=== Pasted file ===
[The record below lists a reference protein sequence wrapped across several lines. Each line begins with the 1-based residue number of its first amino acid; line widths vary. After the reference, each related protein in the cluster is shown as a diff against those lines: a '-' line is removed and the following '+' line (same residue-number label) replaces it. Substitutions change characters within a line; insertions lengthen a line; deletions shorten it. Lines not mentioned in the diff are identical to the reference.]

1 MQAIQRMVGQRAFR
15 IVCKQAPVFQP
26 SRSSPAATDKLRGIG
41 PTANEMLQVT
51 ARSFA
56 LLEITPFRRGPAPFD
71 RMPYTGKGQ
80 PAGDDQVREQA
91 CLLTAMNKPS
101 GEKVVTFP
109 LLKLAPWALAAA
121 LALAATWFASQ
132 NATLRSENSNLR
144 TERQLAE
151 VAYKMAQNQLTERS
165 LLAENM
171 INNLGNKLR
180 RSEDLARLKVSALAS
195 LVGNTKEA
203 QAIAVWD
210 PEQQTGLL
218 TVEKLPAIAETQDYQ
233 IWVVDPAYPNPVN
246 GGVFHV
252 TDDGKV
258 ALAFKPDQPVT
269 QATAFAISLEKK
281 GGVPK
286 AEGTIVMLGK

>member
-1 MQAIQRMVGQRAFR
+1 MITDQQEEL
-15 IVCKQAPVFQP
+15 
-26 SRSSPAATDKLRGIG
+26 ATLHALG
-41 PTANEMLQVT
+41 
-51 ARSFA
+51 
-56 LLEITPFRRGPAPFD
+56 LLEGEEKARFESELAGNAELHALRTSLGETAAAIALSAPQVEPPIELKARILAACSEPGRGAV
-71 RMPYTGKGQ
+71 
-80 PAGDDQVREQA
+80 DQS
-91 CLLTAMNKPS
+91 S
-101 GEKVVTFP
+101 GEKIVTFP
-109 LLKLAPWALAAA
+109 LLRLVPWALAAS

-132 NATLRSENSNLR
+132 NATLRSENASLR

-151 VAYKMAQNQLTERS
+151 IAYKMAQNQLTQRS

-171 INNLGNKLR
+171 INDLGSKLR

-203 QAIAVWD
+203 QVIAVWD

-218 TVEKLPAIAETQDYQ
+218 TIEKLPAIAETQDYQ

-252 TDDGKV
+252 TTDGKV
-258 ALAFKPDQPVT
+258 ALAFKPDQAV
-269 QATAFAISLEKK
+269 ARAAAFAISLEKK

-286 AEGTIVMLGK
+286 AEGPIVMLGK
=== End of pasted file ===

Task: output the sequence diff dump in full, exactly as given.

[The record below lists a reference protein sequence wrapped across several lines. Each line begins with the 1-based residue number of its first amino acid; line widths vary. After the reference, each related protein in the cluster is shown as a diff against those lines: a '-' line is removed and the following '+' line (same residue-number label) replaces it. Substitutions change characters within a line; insertions lengthen a line; deletions shorten it. Lines not mentioned in the diff are identical to the reference.]

1 MQAIQRMVGQRAFR
15 IVCKQAPVFQP
26 SRSSPAATDKLRGIG
41 PTANEMLQVT
51 ARSFA
56 LLEITPFRRGPAPFD
71 RMPYTGKGQ
80 PAGDDQVREQA
91 CLLTAMNKPS
101 GEKVVTFP
109 LLKLAPWALAAA
121 LALAATWFASQ
132 NATLRSENSNLR
144 TERQLAE
151 VAYKMAQNQLTERS
165 LLAENM
171 INNLGNKLR
180 RSEDLARLKVSALAS
195 LVGNTKEA
203 QAIAVWD
210 PEQQTGLL
218 TVEKLPAIAETQDYQ
233 IWVVDPAYPNPVN
246 GGVFHV
252 TDDGKV
258 ALAFKPDQPVT
269 QATAFAISLEKK
281 GGVPK
286 AEGTIVMLGK

>member
-1 MQAIQRMVGQRAFR
+1 MITDQQEEL
-15 IVCKQAPVFQP
+15 
-26 SRSSPAATDKLRGIG
+26 ATLHALG
-41 PTANEMLQVT
+41 
-51 ARSFA
+51 
-56 LLEITPFRRGPAPFD
+56 LLEGEEKARFESELAGNAELHALRTSLGETAAAIALSAPQVEPPIELKARILAACSEPGRGAV
-71 RMPYTGKGQ
+71 
-80 PAGDDQVREQA
+80 DQS
-91 CLLTAMNKPS
+91 S
-101 GEKVVTFP
+101 GEKIVTFP
-109 LLKLAPWALAAA
+109 LLRLVPWALAAS

-132 NATLRSENSNLR
+132 NATLRSENASLR

-151 VAYKMAQNQLTERS
+151 IAYKMAQNQLTQRS

-171 INNLGNKLR
+171 INDLGSKLR

-203 QAIAVWD
+203 QVIAVWD

-218 TVEKLPAIAETQDYQ
+218 TIEKLPAIAETQDYQ

-252 TDDGKV
+252 TTDGKV
-258 ALAFKPDQPVT
+258 ALAFKPDQAV
-269 QATAFAISLEKK
+269 ARAAAFAISLEKK

-286 AEGTIVMLGK
+286 AEGPIVMLGK